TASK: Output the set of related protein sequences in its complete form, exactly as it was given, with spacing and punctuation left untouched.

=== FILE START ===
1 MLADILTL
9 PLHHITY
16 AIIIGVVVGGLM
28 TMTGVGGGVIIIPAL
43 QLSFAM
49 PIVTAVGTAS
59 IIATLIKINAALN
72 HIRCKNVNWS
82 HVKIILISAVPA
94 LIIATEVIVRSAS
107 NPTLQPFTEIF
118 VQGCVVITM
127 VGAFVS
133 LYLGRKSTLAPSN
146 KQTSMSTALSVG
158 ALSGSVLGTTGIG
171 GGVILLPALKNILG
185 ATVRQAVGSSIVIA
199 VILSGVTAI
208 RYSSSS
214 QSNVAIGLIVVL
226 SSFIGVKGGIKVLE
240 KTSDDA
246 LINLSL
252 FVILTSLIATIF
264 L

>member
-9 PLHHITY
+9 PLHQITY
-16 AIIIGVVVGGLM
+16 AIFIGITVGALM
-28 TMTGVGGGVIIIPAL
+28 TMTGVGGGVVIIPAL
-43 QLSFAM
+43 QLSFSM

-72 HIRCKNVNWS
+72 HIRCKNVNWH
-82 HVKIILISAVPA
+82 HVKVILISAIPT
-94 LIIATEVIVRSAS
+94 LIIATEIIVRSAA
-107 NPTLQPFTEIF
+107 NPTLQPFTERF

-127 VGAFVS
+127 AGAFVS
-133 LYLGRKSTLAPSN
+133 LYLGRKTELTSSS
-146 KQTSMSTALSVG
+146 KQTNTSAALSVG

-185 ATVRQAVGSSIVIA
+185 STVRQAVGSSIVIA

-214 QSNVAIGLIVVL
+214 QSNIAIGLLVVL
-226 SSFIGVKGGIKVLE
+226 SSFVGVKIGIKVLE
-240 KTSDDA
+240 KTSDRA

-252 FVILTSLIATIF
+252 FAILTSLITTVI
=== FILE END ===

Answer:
1 MLADILTL
9 PLHHITY
16 AIIIGVVVGGLM
28 TMTGVGGGVIIIPAL
43 QLSFAM
49 PIVTAVGTAS
59 IIATLIKINAALN
72 HIRCKNVNWS
82 HVKIILISAVPA
94 LIIATEVIVRSAS
107 NPTLQPFTEIF
118 VQGCVVITM
127 VGAFVS
133 LYLGRKSTLAPSN
146 KQTSMSTALSVG
158 ALSGSVLGTTGIG
171 GGVILLPALKNILG
185 ATVRQAVGSSIVIA
199 VILSGVTAI
208 RYSSSS
214 QSNVAIGLIVVL
226 SSFIGVKGGIKVLE
240 KTSDDA
246 LINLSL
252 FVILTSLIATIF
264 L

>member
-9 PLHHITY
+9 PLHQITY
-16 AIIIGVVVGGLM
+16 AIFIGITVGALM
-28 TMTGVGGGVIIIPAL
+28 TMTGVGGGVVIIPAL
-43 QLSFAM
+43 QLSFSM

-72 HIRCKNVNWS
+72 HIRCKNVNWH
-82 HVKIILISAVPA
+82 HVKVILISAIPT
-94 LIIATEVIVRSAS
+94 LIIATEIIVRSAA
-107 NPTLQPFTEIF
+107 NPTLQPFTERF

-127 VGAFVS
+127 AGAFVS
-133 LYLGRKSTLAPSN
+133 LYLGRKTELTSSS
-146 KQTSMSTALSVG
+146 KQTNTSAALSVG

-185 ATVRQAVGSSIVIA
+185 STVRQAVGSSIVIA

-214 QSNVAIGLIVVL
+214 QSNIAIGLLVVL
-226 SSFIGVKGGIKVLE
+226 SSFVGVKIGIKVLE
-240 KTSDDA
+240 KTSDRA

-252 FVILTSLIATIF
+252 FAILTSLITTVI